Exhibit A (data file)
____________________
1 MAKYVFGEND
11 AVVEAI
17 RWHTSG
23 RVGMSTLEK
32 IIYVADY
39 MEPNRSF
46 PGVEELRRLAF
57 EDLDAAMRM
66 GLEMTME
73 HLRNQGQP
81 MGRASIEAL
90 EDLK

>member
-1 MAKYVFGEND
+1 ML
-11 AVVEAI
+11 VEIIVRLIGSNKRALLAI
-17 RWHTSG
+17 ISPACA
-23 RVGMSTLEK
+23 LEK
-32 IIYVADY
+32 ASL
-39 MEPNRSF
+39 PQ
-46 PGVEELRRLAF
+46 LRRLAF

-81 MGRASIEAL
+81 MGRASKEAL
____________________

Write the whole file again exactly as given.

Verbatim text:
1 MAKYVFGEND
11 AVVEAI
17 RWHTSG
23 RVGMSTLEK
32 IIYVADY
39 MEPNRSF
46 PGVEELRRLAF
57 EDLDAAMRM
66 GLEMTME
73 HLRNQGQP
81 MGRASIEAL
90 EDLK

>member
-1 MAKYVFGEND
+1 ML
-11 AVVEAI
+11 VEIIVRLIGSNKRALLAI
-17 RWHTSG
+17 ISPACA
-23 RVGMSTLEK
+23 LEK
-32 IIYVADY
+32 ASL
-39 MEPNRSF
+39 PQ
-46 PGVEELRRLAF
+46 LRRLAF

-81 MGRASIEAL
+81 MGRASKEAL